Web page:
Saudi real estate 'most attractive investment'
Riyadh, June 16, 2008
Investments in excess of SR680 billion ($180 billion) will be required to meet the growing demand for residential units in Saudi Arabia, which is expected to top 1.3 million units over the next seven years, according to a report.
The Saudi Arabian real estate and construction sector presents one of the most attractive investment opportunities in the region, according to the NCB Capital (NCBC) report.
With 70 per cent of the population below the age of 30, there is an acute housing shortage ahead, it said. The four provinces of Makkah, Riyadh, Madinah and Eastern Province by themselves would require a housing investment of over SR600 billion ($160 billion) by 2015, it said.
In a report titled ‘Kingdom under construction’, NCB Capital expressed a bullish outlook for companies in the real estate and allied sectors in Saudi Arabia.
NCB Capital believes that a key driver in the sector is the expected mortgage law.
In April 2008, rents rose 20.4 per cent over the preceding year, contributing to inflation which hit a 27-year high of 10.5 per cent, due to the lack of residential supply and individuals forced to rent (rather than buy). NCBC expects the government will expedite the proposed mortgage law, which is already part of its inflation mitigation plan, which in turn will unlock significant demand.
NCB Capital highlighted that Saudi Arabia has relatively high rental yields. Easy liquidity and negative real interest rate give investors a greater incentive to invest in real estate to benefit from attractive rental yields. Thus the upcoming mortgage law will improve housing affordability, driving more people to buy instead of rent. The report estimates that by 2012 the Saudi mortgage market could increase five fold to SR86.5 billion ($23.1 billion).
The report expressed a bullish outlook on commercial real estate. Despite commercial rentals rising 15 per cent per annum over the last five years, they still remain low compared to regional and global levels (for instance rentals for prime office space in Doha and Dubai are at a steep premium of 190 per cent and 168 per cent respectively to Riyadh).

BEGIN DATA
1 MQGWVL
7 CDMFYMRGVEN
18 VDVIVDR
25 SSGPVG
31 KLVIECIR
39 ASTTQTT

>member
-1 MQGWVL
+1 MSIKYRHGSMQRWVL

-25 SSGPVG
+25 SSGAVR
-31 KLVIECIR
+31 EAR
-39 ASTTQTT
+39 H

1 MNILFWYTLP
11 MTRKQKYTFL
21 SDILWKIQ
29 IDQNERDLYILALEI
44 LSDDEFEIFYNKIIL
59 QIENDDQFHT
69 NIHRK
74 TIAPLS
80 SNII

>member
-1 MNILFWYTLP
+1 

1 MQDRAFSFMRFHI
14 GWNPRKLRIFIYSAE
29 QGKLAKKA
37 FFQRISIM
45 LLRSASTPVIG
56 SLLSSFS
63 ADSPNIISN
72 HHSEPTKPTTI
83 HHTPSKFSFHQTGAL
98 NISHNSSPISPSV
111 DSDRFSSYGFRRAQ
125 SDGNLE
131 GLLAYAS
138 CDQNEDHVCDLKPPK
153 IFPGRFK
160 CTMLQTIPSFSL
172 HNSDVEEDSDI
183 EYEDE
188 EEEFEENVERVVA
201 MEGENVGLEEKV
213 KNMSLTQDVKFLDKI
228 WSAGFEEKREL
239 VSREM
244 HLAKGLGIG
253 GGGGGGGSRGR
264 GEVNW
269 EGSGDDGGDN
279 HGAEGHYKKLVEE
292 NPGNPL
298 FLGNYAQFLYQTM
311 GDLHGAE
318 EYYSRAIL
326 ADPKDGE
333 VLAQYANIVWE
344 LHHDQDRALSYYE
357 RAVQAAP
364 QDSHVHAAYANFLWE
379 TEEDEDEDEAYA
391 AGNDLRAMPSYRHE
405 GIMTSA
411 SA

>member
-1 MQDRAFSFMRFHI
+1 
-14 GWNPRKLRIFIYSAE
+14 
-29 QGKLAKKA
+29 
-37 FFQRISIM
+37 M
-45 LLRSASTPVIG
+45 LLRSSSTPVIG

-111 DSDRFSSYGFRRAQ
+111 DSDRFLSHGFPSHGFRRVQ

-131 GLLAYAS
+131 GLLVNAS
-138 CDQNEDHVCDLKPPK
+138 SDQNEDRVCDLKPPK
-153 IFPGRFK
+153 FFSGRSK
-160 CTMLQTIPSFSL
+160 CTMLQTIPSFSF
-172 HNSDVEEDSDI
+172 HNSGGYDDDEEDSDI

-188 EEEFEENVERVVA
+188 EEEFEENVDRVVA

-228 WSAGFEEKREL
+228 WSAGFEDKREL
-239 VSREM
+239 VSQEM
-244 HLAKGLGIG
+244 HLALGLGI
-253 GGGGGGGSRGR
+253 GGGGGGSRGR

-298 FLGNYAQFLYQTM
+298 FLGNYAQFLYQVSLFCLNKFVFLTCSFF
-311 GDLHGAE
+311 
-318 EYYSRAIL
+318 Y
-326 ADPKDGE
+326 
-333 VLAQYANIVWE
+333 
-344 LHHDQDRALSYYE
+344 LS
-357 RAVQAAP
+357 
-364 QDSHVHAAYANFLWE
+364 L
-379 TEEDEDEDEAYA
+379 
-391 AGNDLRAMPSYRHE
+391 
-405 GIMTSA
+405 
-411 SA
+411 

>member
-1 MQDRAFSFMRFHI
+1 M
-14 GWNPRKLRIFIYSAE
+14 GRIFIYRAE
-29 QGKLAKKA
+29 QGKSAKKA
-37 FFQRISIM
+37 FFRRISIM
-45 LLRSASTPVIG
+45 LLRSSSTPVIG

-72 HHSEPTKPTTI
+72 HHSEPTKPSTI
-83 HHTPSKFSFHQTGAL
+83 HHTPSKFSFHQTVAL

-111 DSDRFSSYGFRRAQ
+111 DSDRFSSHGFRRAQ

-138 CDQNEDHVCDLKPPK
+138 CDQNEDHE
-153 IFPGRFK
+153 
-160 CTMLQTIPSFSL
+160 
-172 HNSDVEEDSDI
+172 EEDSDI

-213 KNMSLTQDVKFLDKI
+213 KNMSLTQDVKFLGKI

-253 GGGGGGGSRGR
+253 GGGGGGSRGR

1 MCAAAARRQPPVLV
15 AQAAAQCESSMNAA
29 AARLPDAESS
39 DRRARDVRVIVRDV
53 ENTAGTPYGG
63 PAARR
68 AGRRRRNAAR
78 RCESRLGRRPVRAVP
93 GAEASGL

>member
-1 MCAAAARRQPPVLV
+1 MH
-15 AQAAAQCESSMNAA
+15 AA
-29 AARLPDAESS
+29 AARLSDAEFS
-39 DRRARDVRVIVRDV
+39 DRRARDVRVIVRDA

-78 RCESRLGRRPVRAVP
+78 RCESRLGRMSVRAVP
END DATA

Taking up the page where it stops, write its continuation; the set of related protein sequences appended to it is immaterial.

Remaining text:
Additionally, the Government is acting as a catalyst for growth, with initiatives such as the economic cities and industrial zones contributing to a project pipeline estimated in excess of SR1.75 trillion ($468 billion) which will drive demand for industrial goods and services as well as building materials.
The construction of four of the six economic cities for instance, will require an investment of SR260 billion ($69.4 billion). This by itself will create incremental demand for more than 130 million tons of cement (as against forecasted industry capacity of 50 million tons by 2010), it said.
The report highlights the booming retail sector in the Kingdom and estimates that the potential for the sector exceeds SR130 billion ($34 billion). The hospitality sector as well is in a high growth phase with occupancy rates, average room rates and revenues per room on the rise – though still lower than regional levels. Potential for religious tourism is huge with infrastructure capacity for tourists being increased to satisfy demand that could exceed nine times the current number of pilgrims. The report also discusses the interesting investment opportunities presented by timesharing opportunities in the holy cities of Makkah and Madinah.
NCB Capital believes key challenges facing the sector in the Kingdom include construction costs which have been on the rise, driven by rising labour costs (due to unavailability of adequate labour) and raw material costs. The affordability of housing is also a genuine issue for lower income families. – TradeArabia News Service